Rishi Sunak paved the way for pre-election tax cuts today as he insisted the economy was ‘hugely outperforming’ gloomy predictions from experts.
Speaking to reporters while travelling to Tokyo, the Prime Minister said he could not cut taxes until inflation and government borrowing were under control.
But, in a hint that he could reduce the tax burden as soon as this autumn, he said that the economy was recovering much faster than had been expected. The PM also said that Brexit was now starting to contribute to the economy in a significant way.
Paul Johnson, director of the Institute for Fiscal Studies, warned today it would be ‘many decades if ever’ before the tax burden could be reduced to pre-Covid levels.
But the PM suggested tax cuts would come much sooner if the economic recovery gathered pace.
Prime Minister Rishi Sunak holds a huddle with political journalists on board a government plane as he heads to Japan
Sunak smiles for the camera before he attended the G7 summit in Hiroshima
‘I’m a low-tax conservative,’ he said. ‘I want to bring people’s taxes down. I believe in hard work. I want people’s hard work to be rewarded so I do want to be able to bring people’s taxes down over time.
‘Right now we are grappling with high inflation and elevated borrowing and it is important and responsible to deal with that first.
‘Once we have reduced inflation and brought borrowing under control I would very much like to be able to reduce the tax burden.’
Asked directly about Mr Johnson’s gloomy prediction, he gave an upbeat assessment: ‘The IFS will make its own estimates.
‘What I would say is recently we’ve seen massive upgrades in our growth forecasts from a range of people including the Bank of England and others including the IMF previously.
‘You can see that in surveys from chief finance officers and other things – economic optimism is increasing, consumer confidence is increasing.
‘If you look at the ONS figures on real household disposable income, which you all reported when there were some very pessimistic forecasts, if you look at the most recent set of numbers, they are hugely outperforming what people thought.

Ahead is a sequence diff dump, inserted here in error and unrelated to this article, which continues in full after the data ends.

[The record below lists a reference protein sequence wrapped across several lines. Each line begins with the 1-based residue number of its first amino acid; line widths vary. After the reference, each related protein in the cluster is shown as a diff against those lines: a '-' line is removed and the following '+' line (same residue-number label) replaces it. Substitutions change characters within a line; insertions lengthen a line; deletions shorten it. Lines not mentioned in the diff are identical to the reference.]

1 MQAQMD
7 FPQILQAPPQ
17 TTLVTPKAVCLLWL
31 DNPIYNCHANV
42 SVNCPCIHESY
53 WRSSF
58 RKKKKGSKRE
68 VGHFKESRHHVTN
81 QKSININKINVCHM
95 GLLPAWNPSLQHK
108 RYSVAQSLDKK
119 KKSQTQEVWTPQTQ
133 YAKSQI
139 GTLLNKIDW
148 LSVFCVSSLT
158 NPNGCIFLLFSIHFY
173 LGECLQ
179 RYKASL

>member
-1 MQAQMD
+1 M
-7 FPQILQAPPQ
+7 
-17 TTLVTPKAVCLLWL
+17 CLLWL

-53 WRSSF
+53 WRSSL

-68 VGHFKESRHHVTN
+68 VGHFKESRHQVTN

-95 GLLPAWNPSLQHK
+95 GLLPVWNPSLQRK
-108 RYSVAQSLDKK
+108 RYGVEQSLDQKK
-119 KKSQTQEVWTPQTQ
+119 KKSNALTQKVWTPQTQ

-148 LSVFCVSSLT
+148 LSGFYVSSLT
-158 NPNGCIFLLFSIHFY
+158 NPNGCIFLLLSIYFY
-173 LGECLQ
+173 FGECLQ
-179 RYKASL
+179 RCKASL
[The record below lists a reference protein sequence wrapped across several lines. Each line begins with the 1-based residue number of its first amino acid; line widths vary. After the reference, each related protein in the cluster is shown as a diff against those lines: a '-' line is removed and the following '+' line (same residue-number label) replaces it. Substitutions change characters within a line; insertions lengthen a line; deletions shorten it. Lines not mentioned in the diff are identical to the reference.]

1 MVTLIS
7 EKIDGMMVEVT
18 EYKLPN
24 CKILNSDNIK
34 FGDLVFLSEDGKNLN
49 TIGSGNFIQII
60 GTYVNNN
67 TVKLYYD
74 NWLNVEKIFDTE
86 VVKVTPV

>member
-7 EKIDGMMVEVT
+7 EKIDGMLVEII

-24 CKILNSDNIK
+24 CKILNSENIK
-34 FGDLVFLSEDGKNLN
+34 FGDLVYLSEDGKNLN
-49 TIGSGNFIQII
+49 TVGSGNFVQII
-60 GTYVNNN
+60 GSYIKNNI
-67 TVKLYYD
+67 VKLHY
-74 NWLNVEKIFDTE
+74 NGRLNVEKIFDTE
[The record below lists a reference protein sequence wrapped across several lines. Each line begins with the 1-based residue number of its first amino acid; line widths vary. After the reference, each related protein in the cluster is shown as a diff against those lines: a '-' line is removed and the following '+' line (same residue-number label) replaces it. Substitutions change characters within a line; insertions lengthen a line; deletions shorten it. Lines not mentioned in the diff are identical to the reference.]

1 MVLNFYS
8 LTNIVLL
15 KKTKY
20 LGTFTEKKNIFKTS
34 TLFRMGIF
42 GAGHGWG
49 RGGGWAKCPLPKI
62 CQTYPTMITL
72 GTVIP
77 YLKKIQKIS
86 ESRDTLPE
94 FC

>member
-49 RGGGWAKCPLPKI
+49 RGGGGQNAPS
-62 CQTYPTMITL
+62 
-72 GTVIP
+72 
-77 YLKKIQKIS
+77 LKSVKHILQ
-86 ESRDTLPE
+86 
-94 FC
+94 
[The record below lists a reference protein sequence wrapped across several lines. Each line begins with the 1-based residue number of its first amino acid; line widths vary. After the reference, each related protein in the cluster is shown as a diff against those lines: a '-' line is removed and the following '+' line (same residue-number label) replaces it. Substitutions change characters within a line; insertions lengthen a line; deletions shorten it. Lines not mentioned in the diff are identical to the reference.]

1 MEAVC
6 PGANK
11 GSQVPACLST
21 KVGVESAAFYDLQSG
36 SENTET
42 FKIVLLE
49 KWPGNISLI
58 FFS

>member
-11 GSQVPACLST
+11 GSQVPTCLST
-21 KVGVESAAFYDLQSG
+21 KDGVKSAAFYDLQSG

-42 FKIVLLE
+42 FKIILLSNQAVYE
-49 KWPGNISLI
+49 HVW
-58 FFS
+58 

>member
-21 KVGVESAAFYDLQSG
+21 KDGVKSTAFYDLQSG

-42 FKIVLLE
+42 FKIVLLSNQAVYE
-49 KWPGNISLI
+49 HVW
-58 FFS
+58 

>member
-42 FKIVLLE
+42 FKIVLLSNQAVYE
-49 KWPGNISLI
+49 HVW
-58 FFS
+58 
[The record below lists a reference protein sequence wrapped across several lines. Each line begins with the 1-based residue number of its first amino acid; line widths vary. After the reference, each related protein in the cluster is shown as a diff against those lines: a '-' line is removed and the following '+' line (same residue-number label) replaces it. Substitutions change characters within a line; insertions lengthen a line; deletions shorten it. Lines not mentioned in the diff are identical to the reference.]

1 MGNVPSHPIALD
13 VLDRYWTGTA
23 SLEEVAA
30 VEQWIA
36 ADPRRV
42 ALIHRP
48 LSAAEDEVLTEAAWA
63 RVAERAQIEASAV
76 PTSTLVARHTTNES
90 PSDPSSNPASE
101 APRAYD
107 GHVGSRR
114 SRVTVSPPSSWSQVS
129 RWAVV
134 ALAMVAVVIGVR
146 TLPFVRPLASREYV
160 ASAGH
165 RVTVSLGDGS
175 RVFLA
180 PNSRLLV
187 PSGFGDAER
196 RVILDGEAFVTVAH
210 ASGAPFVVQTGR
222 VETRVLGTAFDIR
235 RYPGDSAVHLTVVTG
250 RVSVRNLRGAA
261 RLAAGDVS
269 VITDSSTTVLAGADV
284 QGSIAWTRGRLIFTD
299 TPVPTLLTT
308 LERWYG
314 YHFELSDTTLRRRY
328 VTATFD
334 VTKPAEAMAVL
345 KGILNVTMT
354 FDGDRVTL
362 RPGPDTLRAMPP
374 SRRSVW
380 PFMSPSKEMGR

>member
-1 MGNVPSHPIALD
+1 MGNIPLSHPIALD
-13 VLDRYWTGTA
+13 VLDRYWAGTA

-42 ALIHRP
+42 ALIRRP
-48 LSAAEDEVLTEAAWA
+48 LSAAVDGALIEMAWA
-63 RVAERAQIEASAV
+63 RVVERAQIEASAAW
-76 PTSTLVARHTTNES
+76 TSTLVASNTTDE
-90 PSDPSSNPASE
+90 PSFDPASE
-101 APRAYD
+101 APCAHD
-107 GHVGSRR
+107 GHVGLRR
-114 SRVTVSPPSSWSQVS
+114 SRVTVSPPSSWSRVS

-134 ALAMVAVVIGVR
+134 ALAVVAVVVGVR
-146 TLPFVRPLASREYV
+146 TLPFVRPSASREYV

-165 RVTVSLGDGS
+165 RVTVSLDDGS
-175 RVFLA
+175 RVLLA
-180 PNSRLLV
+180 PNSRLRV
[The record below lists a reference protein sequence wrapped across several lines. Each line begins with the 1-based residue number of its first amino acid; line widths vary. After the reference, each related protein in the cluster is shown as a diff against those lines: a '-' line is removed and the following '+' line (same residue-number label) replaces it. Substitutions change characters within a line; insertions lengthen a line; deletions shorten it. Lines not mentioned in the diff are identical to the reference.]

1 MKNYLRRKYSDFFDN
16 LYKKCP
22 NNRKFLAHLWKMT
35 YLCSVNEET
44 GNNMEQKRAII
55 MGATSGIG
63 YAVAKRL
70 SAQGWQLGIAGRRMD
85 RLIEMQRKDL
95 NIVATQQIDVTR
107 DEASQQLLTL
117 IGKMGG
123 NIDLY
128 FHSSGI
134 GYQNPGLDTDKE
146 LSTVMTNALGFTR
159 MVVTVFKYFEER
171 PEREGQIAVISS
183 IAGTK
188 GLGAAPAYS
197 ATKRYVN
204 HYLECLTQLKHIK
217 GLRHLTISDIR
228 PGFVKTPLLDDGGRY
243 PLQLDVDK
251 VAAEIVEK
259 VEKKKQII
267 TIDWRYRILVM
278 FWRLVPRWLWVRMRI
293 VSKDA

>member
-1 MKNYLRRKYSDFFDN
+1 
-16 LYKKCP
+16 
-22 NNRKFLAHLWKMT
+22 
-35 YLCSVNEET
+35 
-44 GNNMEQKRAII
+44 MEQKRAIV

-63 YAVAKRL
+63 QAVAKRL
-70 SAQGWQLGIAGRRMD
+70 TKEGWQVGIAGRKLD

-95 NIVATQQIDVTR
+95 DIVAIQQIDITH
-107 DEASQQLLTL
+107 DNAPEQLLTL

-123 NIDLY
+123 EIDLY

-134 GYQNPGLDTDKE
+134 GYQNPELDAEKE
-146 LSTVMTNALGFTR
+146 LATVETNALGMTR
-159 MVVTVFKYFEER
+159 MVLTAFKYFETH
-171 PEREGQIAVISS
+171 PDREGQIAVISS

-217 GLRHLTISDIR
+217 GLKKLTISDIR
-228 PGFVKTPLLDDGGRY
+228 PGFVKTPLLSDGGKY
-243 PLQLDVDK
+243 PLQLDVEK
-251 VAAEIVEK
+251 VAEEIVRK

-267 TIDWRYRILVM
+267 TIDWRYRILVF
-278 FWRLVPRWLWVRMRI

‘That’s real household disposable income – a hugely important measure of people’s living standards. There are lots of signs that things are moving in the right direction.’
Government sources insist the PM and Chancellor Jeremy Hunt have not yet had any discussions about possible tax cuts in the autumn Budget.
Sunak attends a plenary session during the 4th Summit of the Heads of State and Government of the Council of Europe, in Reykjavik, Iceland
But Mr Sunak has previously spoken about his desire to slash the basic rate of income tax by 4p by the end of the decade.
Tory strategists are also examining plans for a possible pre-election cut in inheritance tax.
The PM bridled at suggestions by Nigel Farage that Brexit has ‘failed’, saying that the economic opportunities from leaving the EU were now starting to flow in.
He said Brexit had already delivered a number of ‘very tangible’ benefits, including freeports, deregulation of financial services, reform of alcohol duties and the scrapping of the hated tampon tax.
‘Those are all very specific things I would point you to which make a difference to our economy,’ he said.
Tory Eurosceptics have criticised a delay to remove all EU laws from the statute book, but the PM said 2,000 regulations would be gone by the end of the year, slashing red tape costs for small firms.
‘These are not small things and they come on top of all the other things. I feel pretty confident that we are delivering the benefits of Brexit from an economic perspective, the track record is very clear on that,’ he said.
The PM also dismissed claims from Remainers that Brexit has damaged the UK’s reputation as a place to invest.
He pointed out that a recent survey of chief executives identified the UK as the ‘number one European destination’ for overseas investment.
‘That’s what’s actually happening with the economy,’ he said. ‘That’s what global CEOs, who actually have the money and making investment decisions, are saying. They’re investing in the UK.’
Ministers have come under intense pressure to bring forward tax cuts in the wake of the bloodbath at this month’s local elections, where the Conservatives lost more than 1,000 seats.
But Chancellor Jeremy Hunt today said the ‘overwhelming priority’ was to control inflation.
Addressing the British Chambers of Commerce Mr Hunt warned that a failure to get the public finances under control would lead to punishment from the markets, pushing interest rates up on government borrowing.
‘We have to get our taxes down, particularly our business taxes,’ he said. ‘But the worst tax of all is inflation, because inflation is a tax which you get nothing back for in return.’
Mr Hunt said he was not in a position to know whether there was any headroom for tax cuts in the run-up to the general election, but said his priority would be on ‘competitive business taxes’, saying he wanted the tax break for investment to be made permanent.